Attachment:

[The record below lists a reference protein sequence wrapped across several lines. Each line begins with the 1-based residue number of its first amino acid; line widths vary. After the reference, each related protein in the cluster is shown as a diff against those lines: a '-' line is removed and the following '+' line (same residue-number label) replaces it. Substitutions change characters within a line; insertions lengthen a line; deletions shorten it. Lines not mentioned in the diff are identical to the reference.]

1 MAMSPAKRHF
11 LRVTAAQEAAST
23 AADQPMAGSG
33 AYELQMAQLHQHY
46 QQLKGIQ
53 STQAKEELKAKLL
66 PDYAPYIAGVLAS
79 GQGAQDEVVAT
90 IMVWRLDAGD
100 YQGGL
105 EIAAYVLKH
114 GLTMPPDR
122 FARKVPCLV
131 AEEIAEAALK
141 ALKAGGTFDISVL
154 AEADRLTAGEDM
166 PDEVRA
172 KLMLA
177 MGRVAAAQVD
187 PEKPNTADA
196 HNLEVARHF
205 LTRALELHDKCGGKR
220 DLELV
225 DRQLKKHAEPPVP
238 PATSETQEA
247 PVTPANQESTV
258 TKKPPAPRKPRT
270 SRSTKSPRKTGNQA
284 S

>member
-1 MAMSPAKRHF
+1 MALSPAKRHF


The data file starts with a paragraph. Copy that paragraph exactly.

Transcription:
[The record below lists a reference protein sequence wrapped across several lines. Each line begins with the 1-based residue number of its first amino acid; line widths vary. After the reference, each related protein in the cluster is shown as a diff against those lines: a '-' line is removed and the following '+' line (same residue-number label) replaces it. Substitutions change characters within a line; insertions lengthen a line; deletions shorten it. Lines not mentioned in the diff are identical to the reference.]